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One in three increased alcohol consumption during lockdown, University of Cambridge study finds

More than one in three adults drank more alcohol during the first lockdown, a University of Cambridge study has found.

Older people - who may have felt particularly isolated - tended to increase their alcohol consumption more than younger people.

Women tended to increase their consumption more than men during lockdown, the study found
Women tended to increase their consumption more than men during lockdown, the study found

And those with children reported a greater increase, possibly reflecting the need for stress relief in the wake of the need for home schooling.

The researchers analysed responses from 1,346 people around the world to an online survey between May 14 and 28. They were asked to compare their drinking habits in lockdown with a typical week from November 2019 - before Covid-19.

The survey assessed the amount consumed, drinking severity and mental health factors such as depression and anxiety.

Samantha N Sallie, the study’s first author and a PhD student at the Department of Psychiatry, said: “While in countries such as Canada and the USA people drank less during lockdown, in the UK there was a small increase in alcohol consumption.”

Globally, the number of units consumed fell from a mean average of 8.32 units in November to 8.03 during lockdown. In the UK, however, it rose from 10.94 to 11.25.

Meanwhile, 36 per cent of respondents around the world said they increased their consumption during lockdown.

Older people increased their consumption from 10 to 11 units weekly, potentially reflecting their concern over the greater risk of Covid-19 they faced, or a sense of loneliness from the need for more stringent isolation.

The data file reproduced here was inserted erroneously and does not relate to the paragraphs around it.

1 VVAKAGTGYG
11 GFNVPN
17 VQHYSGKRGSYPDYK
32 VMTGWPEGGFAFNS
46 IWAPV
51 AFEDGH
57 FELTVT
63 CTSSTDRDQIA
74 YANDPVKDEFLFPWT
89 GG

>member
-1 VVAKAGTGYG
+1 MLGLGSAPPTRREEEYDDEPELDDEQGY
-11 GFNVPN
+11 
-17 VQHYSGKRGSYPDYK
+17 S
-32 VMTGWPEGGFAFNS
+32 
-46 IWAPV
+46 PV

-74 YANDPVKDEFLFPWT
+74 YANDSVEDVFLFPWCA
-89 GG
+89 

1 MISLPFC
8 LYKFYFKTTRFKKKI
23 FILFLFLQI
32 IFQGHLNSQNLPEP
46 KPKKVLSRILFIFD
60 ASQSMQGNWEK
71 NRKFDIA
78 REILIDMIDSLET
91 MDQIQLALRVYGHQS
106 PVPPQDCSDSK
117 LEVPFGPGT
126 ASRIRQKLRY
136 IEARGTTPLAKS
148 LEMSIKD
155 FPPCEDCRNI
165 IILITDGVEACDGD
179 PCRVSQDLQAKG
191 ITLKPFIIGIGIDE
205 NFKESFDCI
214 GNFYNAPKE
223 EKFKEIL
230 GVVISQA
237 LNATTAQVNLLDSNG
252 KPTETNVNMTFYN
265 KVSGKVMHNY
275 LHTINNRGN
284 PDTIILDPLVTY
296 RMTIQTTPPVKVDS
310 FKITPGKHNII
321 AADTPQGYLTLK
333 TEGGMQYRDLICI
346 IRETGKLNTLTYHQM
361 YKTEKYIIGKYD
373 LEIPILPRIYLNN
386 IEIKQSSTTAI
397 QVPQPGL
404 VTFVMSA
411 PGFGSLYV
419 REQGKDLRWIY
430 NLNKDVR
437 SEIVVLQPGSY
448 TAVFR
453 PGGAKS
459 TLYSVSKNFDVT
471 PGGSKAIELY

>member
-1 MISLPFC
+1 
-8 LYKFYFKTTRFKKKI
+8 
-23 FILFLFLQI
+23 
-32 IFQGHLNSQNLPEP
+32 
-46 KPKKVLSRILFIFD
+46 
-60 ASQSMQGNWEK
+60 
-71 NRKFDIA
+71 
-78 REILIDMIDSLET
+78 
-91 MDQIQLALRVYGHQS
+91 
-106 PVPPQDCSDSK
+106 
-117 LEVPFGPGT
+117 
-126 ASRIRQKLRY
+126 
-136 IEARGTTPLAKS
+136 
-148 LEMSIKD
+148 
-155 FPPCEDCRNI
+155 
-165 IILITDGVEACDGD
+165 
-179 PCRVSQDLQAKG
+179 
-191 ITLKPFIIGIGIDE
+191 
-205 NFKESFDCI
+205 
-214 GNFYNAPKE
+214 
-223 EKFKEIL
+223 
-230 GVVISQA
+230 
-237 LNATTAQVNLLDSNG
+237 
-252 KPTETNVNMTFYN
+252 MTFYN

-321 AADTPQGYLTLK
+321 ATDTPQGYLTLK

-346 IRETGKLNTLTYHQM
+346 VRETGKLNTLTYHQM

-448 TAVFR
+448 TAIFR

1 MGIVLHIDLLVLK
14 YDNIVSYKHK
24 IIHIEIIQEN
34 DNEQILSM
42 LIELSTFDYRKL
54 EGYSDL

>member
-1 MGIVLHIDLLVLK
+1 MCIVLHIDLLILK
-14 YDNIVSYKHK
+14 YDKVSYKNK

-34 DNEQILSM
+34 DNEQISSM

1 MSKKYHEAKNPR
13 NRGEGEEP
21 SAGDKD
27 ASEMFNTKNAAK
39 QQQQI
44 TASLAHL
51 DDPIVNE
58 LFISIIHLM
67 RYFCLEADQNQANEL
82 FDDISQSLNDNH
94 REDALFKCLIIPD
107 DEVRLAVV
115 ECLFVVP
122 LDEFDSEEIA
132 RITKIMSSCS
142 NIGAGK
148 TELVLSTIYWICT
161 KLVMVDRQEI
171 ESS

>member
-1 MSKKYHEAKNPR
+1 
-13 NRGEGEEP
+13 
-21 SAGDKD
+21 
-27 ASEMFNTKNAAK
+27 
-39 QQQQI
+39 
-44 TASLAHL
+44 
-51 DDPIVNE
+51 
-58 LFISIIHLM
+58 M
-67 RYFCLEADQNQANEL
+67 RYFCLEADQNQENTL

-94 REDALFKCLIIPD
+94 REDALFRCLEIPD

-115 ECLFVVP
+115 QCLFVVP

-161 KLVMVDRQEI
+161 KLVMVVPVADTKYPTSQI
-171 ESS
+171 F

Those with children upped their alcohol intake by between 0.54 and 2.02 units but their depression and anxiety scores were lower than for people without children.

“For parents having to take on extra childcare responsibilities during lockdown, possibly at the same time as having to manage changes to their work routine, it’s possible that the extra stress increased their tendency to drink,” said Sallie. “On the other hand, having children may mitigate against loneliness that has been highlighted as a major issue during the isolation of lockdown.”

Alcohol intake decreased globally during lockdown - but not in the UK
Alcohol intake decreased globally during lockdown - but not in the UK

Healthcare workers responsible for taking care of individuals with Covid-19 increased their intake by between 0.45 and 1.26 units, while those whose loved ones became severely ill or died from the virus had more ‘problem drinking’ episodes during lockdown where, for example, they had memory loss or could not take personal responsibility.

Men consumed more than women but actually drank less during lockdown and had fewer ‘severe’ episodes. Women demonstrated the opposite trend, consuming an extra unit a week, corroborating evidence that women are more likely than men to consume alcohol to cope with stress.

Those with a change in their employment status or isolating alone were more likely to have higher depression scores, but showed no change in their drinking behaviour.

Individuals isolating with others but reporting a poor relationship were more likely to have higher depression and anxiety scores.

Dr Valerie Voon, senior author of the study from the University of Cambridge, said: “As Covid-19 remains part of daily life, many of us are turning to alcohol to cope with stress. For many people, drinking in moderation can be help with stress relief, but for others it can be more problematic.

“Alcohol misuse is a major public health issue in the United Kingdom, costing £21-52billion with NHS costs of £3.5billion per year. Our findings highlight a need to identify those individuals who are at risk for problem drinking so we can offer them greater support during the ongoing pandemic.”

The researchers suggested the overall decrease in alcohol consumption and problematic use could be due to lockdown measures reducing availability of alcohol in households, and because people tend to consume alcohol in social situations, such as at the pub or when eating out.

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